You are Perfect. I’m the one with the big f&#(@& problem.

Here is my precious little boy, trying so hard to make his way, learning more in a day than I learn in a year, absorbing every detail of his new world, growing, and loving me with all his heart despite my own massive faults. Why do I care if he crawls a little earlier but talks a little later than his peers? To that point, why do I care if the precious babies around him crawl later or talk earlier? Can’t we all just get along?

The final straw came at a dinner party I recently attended. A friend, who’s baby girl was barely 11 months at the time, told the crowd that his daughter could say 15 different words. Every parent in the room considered this. Fifteen words at 11 months. Was he bragging? Certainly some people it the room took it as such.

Like what? said another venom-spewing father. Ba? Bi? Bo? Da? Ma? Pa? This isn’t Scrabble… you don’t get to count all the two letter words.

Ouch.

This exchange was the final straw for me. On the car ride home, I vowed to my husband that I was going to take my mother’s sage advice and boycott the Baby Games from then on. There is no clean win in the Baby Games; all victories come at the expense of someone else’s little person. And that’s totally and utterly wrong.

So I boycott them! No more competing, no more comparing. All babies are perfect in their own way. My son is his own independent little man who will grow and learn and develop at his own pace.

Besides, soon I won’t have time for these trifling sort of things. I’ll be too busy once my kid starts walking, which should be any day.

I know… he’s early. That’s my boy!

Let’s Talk About Sex (after) Baby

•February 20, 2008 • 11 Comments

Speaking of sharing, here’s an overshare for you.

WARNING: This blog entry contains sexual content. If you are offended by such content and a humorous approach to such content, do not read on…

I feel a degree of anonymity here, so I’m going to broach this topic, this the scariest of topics:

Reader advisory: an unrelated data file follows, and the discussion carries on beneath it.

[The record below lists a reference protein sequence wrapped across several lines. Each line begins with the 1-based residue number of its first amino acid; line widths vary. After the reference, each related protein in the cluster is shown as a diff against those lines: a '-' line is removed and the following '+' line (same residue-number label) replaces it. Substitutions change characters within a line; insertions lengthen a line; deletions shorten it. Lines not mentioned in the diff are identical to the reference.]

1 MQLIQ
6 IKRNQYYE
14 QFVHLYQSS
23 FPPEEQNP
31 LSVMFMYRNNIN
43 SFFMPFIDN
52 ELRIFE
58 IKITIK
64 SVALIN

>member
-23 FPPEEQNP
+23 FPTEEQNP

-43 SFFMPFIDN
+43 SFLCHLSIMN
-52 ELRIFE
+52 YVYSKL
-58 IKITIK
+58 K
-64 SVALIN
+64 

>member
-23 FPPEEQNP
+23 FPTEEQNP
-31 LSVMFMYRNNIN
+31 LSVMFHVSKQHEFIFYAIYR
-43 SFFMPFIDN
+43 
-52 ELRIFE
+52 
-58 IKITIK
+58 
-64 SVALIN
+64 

Sex after baby or babies.

Yet another one of those things you swear won’t be an issue in your marriage. You swear sex will quickly return to normal. And then you use your sex organ to squeeze out a human head, and suddenly you understand why sex after marriage is an issue to so many.

Before I gave birth, my mother-in-law gave me a book called Babyproofing your Marriage. This is a guide written by three women on how to save your marriage from the tsunami that is children. One day you’re sunning on the beach, just the two of you, your marriage young and supple, tanned and rested and well sexed. Then the water breaks and you’re trying to keep afloat, grasping for each other as the waves of parenthood yank you apart. Suddenly, sleep is the new sex and cuddling is about as x-rated as it gets.
 

Nice. Again, I digress…

Anyhoo, did I mention my mother-in-law gave this book to me? I fixate on this point because there was actually a chapter, an entire chapter, devoted to blow jobs. This is the very scientific term they use for it too: Blow Jobs. Not oral sex, not mouth-on-privates, not fellatio, but blow jobs.

I turned to my husband in bed and said: Your mom just gave me a book about blow jobs.

O, to have a snapshot of the look on his face.

On our first home visit, when my son was only 12 hours old, my midwife told me a story of a couple who had sex in the hospital room to celebrate the birth of their child. This, I said to her, has to be an urban legend. There is just no way. And as urban legends go, if I had to pick one, I say I’d be more likely to give up both my kidneys and lie in a bathtub of ice or pick up a hitchhiker with a hook for a hand than opt for post-labour sex.

By all means, I love sex. But I hated those kinds of stories. O, one friend told me, I called my doctor two weeks after giving birth to see if it was okay to have sex again. Another friend told me she and her rabid dog of a husband only waited a week. Thankfully, though, most of my friends fell into the same timeline as my husband and me:

Month 1: Touch me and die.
Month 2: Kiss me; touch my breasts and die.
Month 3: A bottle of wine; a bigger bottle of KY; an attempt; touch me and die.
Month 4: A bottle of wine; a bigger bottle of KY; an attempt; touch me if you dare.
Month 5: No wine; still lots of KY; hey, I remember this, sort of.
Month 6: Still lots of KY; okay, this is nice, I remember you.

We’re in Month 11 now and while we do our best, things have certainly not returned to normal. Sometimes it hurts, and sometimes, as one friend so eloquently put it, it feels like we’re throwing a hot dog down a hallway. I do my Kegels everyday!